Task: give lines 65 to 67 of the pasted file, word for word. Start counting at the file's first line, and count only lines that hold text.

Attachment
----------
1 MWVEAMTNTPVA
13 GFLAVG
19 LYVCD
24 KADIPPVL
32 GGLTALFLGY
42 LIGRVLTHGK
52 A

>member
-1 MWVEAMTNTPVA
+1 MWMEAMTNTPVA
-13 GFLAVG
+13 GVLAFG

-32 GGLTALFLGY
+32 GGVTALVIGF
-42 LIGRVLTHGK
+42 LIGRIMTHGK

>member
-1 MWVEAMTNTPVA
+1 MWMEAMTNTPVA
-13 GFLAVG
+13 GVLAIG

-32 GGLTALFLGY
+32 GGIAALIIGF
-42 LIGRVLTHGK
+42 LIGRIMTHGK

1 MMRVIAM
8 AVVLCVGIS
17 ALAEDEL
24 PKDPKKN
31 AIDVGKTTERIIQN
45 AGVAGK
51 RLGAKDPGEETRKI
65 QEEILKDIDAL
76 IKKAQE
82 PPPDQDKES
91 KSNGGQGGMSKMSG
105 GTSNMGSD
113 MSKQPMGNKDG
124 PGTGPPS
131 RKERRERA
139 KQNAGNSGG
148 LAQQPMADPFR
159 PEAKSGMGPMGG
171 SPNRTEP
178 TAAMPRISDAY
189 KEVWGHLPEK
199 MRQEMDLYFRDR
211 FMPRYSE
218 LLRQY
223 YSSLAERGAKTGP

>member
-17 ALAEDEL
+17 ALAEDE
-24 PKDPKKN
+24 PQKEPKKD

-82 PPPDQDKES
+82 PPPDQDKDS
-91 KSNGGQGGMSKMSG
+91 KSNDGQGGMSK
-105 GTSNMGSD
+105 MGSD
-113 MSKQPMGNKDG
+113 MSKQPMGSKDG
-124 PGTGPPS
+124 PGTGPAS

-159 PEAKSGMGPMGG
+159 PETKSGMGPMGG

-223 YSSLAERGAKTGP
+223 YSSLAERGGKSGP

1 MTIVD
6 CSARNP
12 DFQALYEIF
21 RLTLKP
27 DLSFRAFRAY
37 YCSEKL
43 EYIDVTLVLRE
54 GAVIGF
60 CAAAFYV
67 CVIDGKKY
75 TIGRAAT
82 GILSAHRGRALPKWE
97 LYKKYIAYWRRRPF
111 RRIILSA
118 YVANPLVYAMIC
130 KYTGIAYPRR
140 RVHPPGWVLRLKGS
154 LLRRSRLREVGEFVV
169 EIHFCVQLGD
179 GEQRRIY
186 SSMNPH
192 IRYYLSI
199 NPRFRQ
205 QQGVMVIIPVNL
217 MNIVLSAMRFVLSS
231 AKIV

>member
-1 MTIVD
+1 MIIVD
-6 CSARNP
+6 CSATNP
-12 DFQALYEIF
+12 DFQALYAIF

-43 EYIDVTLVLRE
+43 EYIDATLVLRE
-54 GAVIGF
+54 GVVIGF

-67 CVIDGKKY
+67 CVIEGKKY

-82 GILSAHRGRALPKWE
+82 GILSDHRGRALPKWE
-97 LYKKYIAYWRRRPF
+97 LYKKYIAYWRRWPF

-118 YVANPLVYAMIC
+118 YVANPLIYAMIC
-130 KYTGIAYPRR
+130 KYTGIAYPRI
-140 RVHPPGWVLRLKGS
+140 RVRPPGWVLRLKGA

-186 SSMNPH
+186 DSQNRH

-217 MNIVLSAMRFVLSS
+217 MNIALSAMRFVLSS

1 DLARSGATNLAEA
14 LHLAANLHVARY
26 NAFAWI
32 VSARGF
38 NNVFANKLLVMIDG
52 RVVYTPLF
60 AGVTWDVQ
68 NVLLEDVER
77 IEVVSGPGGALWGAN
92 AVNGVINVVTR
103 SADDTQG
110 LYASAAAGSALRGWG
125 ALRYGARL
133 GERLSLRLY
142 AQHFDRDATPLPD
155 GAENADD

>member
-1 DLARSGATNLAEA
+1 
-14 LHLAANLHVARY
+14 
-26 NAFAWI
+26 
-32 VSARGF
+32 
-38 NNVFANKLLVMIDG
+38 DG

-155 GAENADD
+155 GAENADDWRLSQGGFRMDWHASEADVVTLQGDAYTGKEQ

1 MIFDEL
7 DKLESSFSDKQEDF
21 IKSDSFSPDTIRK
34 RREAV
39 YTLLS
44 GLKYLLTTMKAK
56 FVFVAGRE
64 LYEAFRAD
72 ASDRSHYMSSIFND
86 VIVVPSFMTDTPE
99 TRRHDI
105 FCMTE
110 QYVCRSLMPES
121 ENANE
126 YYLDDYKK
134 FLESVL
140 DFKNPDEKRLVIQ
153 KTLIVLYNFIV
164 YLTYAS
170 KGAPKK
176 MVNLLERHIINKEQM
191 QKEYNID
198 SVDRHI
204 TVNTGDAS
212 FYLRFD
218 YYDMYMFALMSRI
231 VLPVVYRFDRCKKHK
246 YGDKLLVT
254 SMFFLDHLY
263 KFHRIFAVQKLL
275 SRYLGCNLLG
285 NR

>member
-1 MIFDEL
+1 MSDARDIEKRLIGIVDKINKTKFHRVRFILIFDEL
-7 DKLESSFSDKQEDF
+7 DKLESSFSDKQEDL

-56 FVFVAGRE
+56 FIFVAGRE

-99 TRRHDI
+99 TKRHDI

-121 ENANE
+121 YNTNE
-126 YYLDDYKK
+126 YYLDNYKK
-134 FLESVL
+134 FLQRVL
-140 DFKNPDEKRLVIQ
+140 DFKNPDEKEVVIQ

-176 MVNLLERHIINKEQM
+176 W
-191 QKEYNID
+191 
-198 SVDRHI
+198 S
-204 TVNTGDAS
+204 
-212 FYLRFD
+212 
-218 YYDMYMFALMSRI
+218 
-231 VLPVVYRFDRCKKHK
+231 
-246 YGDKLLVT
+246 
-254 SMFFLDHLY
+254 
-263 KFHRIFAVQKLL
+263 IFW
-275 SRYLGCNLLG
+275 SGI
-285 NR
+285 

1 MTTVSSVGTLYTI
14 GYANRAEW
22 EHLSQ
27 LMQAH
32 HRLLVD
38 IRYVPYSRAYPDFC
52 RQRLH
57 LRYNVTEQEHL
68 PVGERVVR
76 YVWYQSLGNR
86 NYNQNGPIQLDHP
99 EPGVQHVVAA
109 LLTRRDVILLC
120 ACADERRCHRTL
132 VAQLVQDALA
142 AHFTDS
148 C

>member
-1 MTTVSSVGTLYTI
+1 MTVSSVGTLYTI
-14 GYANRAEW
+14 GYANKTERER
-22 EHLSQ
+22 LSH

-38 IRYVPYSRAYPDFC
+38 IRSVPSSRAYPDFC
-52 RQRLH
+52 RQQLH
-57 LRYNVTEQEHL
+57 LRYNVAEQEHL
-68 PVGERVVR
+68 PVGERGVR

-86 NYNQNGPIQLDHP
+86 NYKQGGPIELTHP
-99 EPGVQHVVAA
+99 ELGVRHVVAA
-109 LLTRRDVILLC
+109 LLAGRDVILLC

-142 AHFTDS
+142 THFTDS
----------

+124 PGTGPAS

-159 PEAKSGMGPMGG
+159 PETKSGMGPMGG